Theatrical realism describes a movement in theatre that began in the late nineteenth century, which aimed to bring greater faithfulness to real life to theatre. One of the influences which led to the development of theatrical realism may have been Charles Darwin, which must have questioned the traditional moral values of society. Some of the theatrical elements used in theatrical realism are diegetic sound and music, realistic characters and dialogue, realistic setting (no supernatural elements). Some realist works include Maxim Gorky’s The Lower Depths, and Anton Chekhov’s The Seagull.


“Little Richard” from “A Harlem Family” – Gordon Parks Analysis

Amidst the socio-political chaos of the United States during the mid-20th century, Gordon Parks’ photography stands out as a collection of stories displaying the bleak lives of individuals under the oppression of racial injustice. In particular, the above photograph is part of a collection titled “A Harlem Family,” taken in 1967, which documents the life of a black family and the hardships they endured in extreme poverty. In this photograph of the family’s youngest son, Richard, Parks uses techniques such as appeals to pathos, lighting, and composition to highlight the struggles of the Fontenelle family, ultimately drawing attention to racial injustice in the United States as a whole.

A key technique that Parks uses in the photograph is appeal to pathos. The subject of the photo, Richard, stares directly into the camera with little expression and an empty, dismal stare, in direct contrast to the typical portrayal of an innocent, carefree child. Moreover, his lips are swollen and cracked, the result of eating plaster for a lifetime against the gnawing hunger all children in the Fontenelle family experience. This portrayal of little Richard is jarring, a harrowing portrayal of poverty and the struggles of the disadvantaged during society at that time. Parks pulls directly at his audience’s heartstrings, and is extremely effective.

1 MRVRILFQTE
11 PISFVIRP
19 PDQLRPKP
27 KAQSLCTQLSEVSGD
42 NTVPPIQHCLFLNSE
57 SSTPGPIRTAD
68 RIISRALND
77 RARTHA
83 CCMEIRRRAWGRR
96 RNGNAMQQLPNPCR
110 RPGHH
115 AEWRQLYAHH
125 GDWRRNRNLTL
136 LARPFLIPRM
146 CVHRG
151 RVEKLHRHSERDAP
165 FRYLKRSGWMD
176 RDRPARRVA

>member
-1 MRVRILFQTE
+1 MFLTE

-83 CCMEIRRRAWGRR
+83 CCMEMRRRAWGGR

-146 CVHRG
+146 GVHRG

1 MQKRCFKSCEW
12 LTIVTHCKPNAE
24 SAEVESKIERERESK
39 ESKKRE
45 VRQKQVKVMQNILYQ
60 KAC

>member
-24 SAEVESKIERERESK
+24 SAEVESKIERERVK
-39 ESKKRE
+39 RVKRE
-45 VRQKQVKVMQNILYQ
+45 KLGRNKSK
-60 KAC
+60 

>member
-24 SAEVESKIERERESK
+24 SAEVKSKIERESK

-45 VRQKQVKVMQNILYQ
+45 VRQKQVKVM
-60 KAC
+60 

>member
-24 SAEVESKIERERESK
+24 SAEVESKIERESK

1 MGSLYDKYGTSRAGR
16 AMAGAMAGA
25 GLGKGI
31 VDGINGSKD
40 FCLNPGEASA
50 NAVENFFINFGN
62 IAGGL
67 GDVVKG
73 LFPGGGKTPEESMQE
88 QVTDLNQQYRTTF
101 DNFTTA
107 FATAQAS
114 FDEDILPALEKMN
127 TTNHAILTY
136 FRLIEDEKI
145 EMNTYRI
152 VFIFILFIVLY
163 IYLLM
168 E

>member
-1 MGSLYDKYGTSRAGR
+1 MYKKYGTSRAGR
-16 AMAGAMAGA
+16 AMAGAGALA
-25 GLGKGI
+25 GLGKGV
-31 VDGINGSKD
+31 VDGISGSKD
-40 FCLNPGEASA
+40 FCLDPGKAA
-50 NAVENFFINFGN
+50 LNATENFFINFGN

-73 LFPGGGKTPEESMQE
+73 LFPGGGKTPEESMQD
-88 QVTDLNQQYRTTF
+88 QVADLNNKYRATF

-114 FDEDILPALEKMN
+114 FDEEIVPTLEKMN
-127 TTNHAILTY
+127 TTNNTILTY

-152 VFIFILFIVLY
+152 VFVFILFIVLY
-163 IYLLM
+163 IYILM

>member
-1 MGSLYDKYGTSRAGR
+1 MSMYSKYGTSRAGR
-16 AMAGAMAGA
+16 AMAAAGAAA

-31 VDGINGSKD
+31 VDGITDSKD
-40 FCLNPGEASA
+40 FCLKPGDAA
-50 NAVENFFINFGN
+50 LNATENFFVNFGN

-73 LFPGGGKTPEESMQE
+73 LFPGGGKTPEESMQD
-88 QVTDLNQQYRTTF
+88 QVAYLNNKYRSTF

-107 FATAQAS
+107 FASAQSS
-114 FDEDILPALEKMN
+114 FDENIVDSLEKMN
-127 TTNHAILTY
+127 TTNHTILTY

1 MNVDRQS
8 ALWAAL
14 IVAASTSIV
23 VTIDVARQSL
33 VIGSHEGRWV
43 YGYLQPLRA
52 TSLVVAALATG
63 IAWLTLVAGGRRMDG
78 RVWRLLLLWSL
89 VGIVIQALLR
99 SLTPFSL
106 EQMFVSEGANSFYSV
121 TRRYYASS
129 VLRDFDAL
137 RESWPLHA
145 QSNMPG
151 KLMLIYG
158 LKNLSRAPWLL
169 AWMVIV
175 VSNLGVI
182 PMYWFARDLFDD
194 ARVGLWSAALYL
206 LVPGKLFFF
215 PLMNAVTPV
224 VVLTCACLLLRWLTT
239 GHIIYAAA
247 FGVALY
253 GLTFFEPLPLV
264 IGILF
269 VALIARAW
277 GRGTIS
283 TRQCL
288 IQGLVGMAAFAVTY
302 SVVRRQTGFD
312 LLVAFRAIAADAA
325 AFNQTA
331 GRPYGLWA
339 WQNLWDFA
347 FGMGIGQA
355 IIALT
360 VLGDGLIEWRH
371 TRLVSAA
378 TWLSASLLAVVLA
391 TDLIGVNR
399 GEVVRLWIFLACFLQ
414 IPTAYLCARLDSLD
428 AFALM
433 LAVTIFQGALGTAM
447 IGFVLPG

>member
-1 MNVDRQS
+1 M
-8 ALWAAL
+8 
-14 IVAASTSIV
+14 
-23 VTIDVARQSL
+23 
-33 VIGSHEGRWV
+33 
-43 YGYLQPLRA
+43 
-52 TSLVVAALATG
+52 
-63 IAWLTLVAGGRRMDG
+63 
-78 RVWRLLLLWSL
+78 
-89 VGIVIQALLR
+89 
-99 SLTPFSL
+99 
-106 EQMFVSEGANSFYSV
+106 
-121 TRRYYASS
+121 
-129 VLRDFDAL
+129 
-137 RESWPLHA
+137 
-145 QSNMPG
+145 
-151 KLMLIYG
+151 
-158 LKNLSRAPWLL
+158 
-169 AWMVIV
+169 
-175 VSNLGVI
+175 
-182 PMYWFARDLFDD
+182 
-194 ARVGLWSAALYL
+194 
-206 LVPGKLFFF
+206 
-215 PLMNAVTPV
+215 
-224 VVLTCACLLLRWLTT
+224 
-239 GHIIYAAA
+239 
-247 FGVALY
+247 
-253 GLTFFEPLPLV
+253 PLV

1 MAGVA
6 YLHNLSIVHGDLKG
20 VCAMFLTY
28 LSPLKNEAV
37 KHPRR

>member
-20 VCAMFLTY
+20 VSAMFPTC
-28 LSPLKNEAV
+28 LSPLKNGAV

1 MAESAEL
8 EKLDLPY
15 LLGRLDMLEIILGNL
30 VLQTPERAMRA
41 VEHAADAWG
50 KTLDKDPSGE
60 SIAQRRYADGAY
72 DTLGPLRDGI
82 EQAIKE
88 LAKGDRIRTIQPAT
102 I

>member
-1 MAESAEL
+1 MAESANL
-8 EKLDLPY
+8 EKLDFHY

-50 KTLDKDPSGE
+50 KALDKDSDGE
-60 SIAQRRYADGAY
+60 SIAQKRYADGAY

Another technique Parks employs is lighting. The entire photograph is in black and white, a typical characteristic of Parks’ photograph collections, but importantly, the subject’s face is shrouded in darkness; only half his face is illuminated, the only source of light being an artificial glare from the side. Perhaps this is symbolic of a lack of hope, as his eyes reflect dully through the darkness of the shot, only illuminated by a faint glow which the subject seems too dejected to pursue. Moreover, the lighting of the shot sets the mood of the entire photograph as gloomy and sorrowful, contributing to the serious tone and overall emotional response elicited from the viewer.

Finally, the composition of the photograph also lends to its impact. In particular, the photo is shot at a direct angle, with an extreme close-up on Richard’s face. This forces the subject of the photograph directly in front of the viewer, and enhances the viewer’s perception of the subject’s emotion. By doing this, Parks is almost deliberately forcing his audience to face the horrors of racial injustice, by forcing them to confront the horrible sadness and suffering a young child has to endure under a broken system. This greatly increases the emotional impact of the photo, literally and figuratively closing the distance between the audience and the subject at hand.

In conclusion, Gordon Parks uses techniques such as appeal to pathos, lighting, and composition to reveal the struggles of the Fortenelle family under a system of racial injustice and oppression. By giving a face to the victims of racism and projecting the struggles of a people onto the suffering of a young boy, Gordon Parks effectively criticizes and raises awareness for the struggles of these people.

Political Bias – Reflection

Recently, as part of an activity in our Theory of Knowledge class, I took three tests judging my political standpoints and my political bias. My results were not surprising, though they were likely skewed heavily due to me choosing “strongly agree” for any question that I leaned towards agreeing (because I wanted to maximize the results to make a clear comparison in political perspective). For the two political standpoint tests, my economic standpoints ended up being different, likely due to the fact that I didn’t have much of an opinion on economic issues. I don’t know enough about that area to make a good judgement. On the other hand, my stance on social issues leaned towards “libertarian,” which I wasn’t surprised by.

For the political bias test, I scored lower bias score than the average, which I assume means I’m less politically biased than the average person. On the other hand, the test made me realize that there were a lot more political issues outside the purely social sphere that are of great importance, and that it might be beneficial for me to understand them.